Notes on J.J. Thomson’s “Normativity”

Reading Thomson’s ‘Normativity’. I have questions.

Consider the following statement:

[1.] I prefer watching ‘Game of Thrones’ over watching ‘Penny Dreadful’.

Many preferences originate in intuitions, and in that sense, begin their life as [1] or something like it. That’s fine, sort of, but there are better ways of talking about my preference. e.g.:

[2.] I prefer watching ‘Game of Thrones’ over watching ‘Penny Dreadful’, insofar as these are both good dark fantasy shows.

[3.] I prefer… insofar as these are the only good things on television right now.

[4.] I prefer… insofar as they are good dark fantasy shows considering what is on right now.

[5.] I prefer… insofar as their opening themes are good to dance to.

(Each of these involves a different kind of standard for evaluation, ranked roughly from least surprising to most surprising.) [2-5] are reflective preferences, not just intuited ones. Reflective preferences are different from intuited preferences because they are tagged with some evaluative standard by which one thing is to be ranked in relation to another. That standard is laid out after the phrase, ‘insofar as’. Which is more useful for a practical theory of decision-making, intuitive or reflective preferences? Well, taken on face value, the reflective references are more informative and in a sense more rational than [1].

But — not so fast: [2-5] are also potentially inconsistent with each other. So, e.g., maybe I dislike dark fantasy shows, but hate everything else on TV: in that case, [3] would be a false statement, but [2] and [4] would be true ones. And even if [2-4] were true, [5] could be false, just in case Penny Dreadful’s opening theme is actually better to dance to than Game of Thrones’s.

One way to resolve the question in favor of the reflective mode of articulating preferences is to say that each time you introduce a new standard of evaluation (i.e., whatever follows the “…insofar as…”), you’re actually making a brand new list, that is itself eventually broken down into intuited preferences. e.g.:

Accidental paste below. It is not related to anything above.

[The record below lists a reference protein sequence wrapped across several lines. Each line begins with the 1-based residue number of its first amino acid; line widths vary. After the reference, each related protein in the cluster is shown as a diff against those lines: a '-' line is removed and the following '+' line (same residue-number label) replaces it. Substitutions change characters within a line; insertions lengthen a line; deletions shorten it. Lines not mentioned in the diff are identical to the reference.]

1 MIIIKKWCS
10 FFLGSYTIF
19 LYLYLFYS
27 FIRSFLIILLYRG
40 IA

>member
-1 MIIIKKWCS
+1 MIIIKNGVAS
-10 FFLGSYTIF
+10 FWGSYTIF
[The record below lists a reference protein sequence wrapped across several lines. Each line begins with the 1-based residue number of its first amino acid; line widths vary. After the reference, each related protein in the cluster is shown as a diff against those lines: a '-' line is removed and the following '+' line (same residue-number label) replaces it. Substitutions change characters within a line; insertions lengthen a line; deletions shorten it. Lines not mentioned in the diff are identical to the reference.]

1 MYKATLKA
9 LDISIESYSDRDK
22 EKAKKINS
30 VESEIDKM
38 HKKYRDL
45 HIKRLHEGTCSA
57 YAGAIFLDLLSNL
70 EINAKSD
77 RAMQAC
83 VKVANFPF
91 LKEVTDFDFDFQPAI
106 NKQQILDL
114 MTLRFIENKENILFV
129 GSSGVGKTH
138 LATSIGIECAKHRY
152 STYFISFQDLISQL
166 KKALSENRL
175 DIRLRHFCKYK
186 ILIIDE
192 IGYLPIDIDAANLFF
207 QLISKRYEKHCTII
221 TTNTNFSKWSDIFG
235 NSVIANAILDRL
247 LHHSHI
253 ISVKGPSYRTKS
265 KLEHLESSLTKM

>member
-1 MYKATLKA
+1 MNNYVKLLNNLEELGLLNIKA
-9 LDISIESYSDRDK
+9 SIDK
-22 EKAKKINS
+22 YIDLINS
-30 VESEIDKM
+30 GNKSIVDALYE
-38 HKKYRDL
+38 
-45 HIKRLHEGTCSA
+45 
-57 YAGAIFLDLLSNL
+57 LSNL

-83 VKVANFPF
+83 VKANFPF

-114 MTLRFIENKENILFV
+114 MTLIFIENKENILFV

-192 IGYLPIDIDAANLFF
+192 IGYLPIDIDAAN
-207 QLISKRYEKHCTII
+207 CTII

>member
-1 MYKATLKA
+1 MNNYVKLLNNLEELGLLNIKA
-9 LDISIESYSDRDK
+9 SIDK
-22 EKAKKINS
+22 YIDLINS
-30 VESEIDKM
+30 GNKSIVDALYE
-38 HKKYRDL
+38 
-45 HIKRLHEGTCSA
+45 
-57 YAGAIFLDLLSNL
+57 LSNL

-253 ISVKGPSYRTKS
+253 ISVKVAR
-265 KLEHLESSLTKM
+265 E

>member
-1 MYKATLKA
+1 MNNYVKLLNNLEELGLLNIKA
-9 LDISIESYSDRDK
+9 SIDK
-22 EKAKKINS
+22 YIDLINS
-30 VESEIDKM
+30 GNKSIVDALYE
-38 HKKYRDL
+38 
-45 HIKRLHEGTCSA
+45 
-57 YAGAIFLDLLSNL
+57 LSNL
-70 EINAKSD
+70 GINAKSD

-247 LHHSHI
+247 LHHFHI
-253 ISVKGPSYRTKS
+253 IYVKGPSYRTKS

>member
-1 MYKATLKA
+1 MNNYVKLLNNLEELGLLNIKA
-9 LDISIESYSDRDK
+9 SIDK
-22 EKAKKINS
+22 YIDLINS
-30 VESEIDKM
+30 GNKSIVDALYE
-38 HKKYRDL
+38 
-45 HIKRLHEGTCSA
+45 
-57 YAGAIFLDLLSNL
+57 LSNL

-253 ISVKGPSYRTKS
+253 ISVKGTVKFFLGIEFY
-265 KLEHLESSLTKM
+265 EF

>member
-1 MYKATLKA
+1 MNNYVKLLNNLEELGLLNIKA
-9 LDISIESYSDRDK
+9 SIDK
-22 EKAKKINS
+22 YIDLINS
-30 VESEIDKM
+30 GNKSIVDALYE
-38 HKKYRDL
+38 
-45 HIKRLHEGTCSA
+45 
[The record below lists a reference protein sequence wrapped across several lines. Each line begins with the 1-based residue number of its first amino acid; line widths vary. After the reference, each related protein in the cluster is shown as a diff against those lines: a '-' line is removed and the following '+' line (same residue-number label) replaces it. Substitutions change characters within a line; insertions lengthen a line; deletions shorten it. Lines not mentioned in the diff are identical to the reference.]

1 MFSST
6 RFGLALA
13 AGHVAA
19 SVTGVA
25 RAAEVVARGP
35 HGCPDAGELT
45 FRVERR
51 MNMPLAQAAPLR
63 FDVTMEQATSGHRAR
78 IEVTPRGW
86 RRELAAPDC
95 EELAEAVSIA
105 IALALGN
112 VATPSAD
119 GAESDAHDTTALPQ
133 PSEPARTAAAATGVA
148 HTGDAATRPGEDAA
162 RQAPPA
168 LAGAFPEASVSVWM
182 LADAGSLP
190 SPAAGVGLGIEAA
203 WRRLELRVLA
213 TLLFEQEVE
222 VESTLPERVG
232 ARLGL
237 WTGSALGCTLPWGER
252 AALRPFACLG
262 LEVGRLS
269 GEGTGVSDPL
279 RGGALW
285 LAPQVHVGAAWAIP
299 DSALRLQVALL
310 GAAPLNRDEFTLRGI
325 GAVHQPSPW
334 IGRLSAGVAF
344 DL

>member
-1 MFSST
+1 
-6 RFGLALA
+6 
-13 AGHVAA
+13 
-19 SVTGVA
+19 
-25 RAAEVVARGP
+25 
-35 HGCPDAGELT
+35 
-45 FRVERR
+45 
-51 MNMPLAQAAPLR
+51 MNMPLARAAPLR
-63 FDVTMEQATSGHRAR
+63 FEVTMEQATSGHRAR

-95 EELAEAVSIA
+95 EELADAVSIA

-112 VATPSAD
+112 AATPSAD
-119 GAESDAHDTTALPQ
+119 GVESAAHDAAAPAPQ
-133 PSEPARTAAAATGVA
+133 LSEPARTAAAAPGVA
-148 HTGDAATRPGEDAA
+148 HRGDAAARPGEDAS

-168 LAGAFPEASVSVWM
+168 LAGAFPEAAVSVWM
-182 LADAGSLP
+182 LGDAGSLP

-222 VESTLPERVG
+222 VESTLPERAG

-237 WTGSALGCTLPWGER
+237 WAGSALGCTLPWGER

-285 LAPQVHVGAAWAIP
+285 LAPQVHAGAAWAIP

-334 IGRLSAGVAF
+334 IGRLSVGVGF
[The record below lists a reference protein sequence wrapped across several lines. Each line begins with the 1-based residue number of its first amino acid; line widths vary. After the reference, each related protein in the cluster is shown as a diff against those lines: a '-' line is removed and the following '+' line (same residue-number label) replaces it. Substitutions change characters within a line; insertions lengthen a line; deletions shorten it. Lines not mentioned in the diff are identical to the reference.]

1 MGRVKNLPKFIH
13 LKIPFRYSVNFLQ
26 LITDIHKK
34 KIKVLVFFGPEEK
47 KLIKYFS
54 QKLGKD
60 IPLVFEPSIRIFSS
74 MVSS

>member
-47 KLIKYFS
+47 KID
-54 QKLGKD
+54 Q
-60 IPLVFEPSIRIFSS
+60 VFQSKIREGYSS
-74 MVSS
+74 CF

1. Penny Dreadful

2. Game of Thrones

3. Shakira


1. Game of Thrones

2. Penny Dreadful

3. True Blood

And then you can put these very lists on a global list of preferences that looks like this:





At that point, you will seemingly have given up on the intuited sense of [1], since Game of Thrones doesn’t just exist in some amorphous BETTER THAN relation to Penny Dreadful. Instead you’ll have replaced the intuited preference with something more rational and informative. Indeed, at this point, once we have all these standards of evaluation under our belt, it is tempting to say that [1] is not a rational claim about the state of my preferences at all. But that’s too quick, because [1] could just be an elliptical version of one of [2-5]. And so, one might say, it is only correct to say that [1] is not a rational claim about the state of my preferences at this point so long as there is there is no rational formula for picking out a more precise context of evaluation.

So, one might say that there is always a strict default context, in which we have to interpret sentences like [1] into their least surprising form, e.g., [2]. Will this work? I have my doubts. That is, intuitively, I doubt that charity alone will help us to identify some context-invariant mechanical *formula* that tells us what the most rational default interpretation should look like. I suspect that, at best, when confronted with intuitive preference-statements like [1], we only have *defeasible strategies for interpreting* it in terms of one or more of [2-5].

Moving on to (Chapter IV): “Suppose a person asks us, “Was St. Francis better than chocolate?” What can he mean? In what respect ‘better than’ does he mean to be asking whether St. Francis was better in that respect than chocolate? If he says, “No, no, what I am asking is not for a certain respect R whether St. Frances was better in respect R than chocolate. What I am asking is just whether St. Francis was (simply) better than chocolate,” then he hasn’t asked us any question, so it is no wonder we can’t answer it.” She suggests that there is a bifurcation between attributing simple superiority to something and attributing superiority in some respect.

I do not know why these are incompatible modes of evaluation. Saying that something is simply better than another thing does not seem to imply that there is no respect R in which an evaluation can be made. There are obviously salient respects in which one might compare the value of chocolate and St. Francis (say, when comparing the value of vulgar hedonism vs. asceticism). But when one says one is simply better than the other, they aren’t wiping these respects off the map, denying them up and down and sideways. Instead, it seems to imply that it is not rationally necessary to specify the respect R in the course of answering the question — that the respects are being left implicit and uncommitted. I think what she means to say is that it is meaningless to ask, “Is chocolate worse than St. Francis, given that there is no respect in which they might be compared?” But that’s kind of obvious.

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